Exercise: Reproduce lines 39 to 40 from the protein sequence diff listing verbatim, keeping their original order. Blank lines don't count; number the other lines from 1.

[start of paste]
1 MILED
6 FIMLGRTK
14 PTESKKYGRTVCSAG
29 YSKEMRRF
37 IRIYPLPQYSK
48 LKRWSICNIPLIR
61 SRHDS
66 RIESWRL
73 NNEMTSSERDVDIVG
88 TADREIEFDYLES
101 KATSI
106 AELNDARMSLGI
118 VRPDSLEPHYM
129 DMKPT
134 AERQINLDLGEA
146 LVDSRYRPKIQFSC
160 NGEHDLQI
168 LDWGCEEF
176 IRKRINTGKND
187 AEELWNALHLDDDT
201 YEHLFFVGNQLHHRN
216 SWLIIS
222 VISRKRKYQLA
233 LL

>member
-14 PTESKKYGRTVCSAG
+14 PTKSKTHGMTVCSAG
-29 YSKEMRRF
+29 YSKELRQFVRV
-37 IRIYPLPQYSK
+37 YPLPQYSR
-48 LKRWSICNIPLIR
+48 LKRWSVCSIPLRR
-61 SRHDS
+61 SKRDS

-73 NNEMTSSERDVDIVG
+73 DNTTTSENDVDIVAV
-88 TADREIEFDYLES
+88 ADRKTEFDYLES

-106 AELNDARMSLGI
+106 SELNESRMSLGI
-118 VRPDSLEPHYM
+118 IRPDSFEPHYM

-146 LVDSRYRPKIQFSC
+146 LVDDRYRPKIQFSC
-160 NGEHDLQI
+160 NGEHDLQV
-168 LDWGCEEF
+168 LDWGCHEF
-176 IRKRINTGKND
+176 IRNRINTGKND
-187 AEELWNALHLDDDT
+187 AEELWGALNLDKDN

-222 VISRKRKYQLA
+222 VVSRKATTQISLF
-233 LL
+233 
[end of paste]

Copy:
+88 ADRKTEFDYLES

-106 AELNDARMSLGI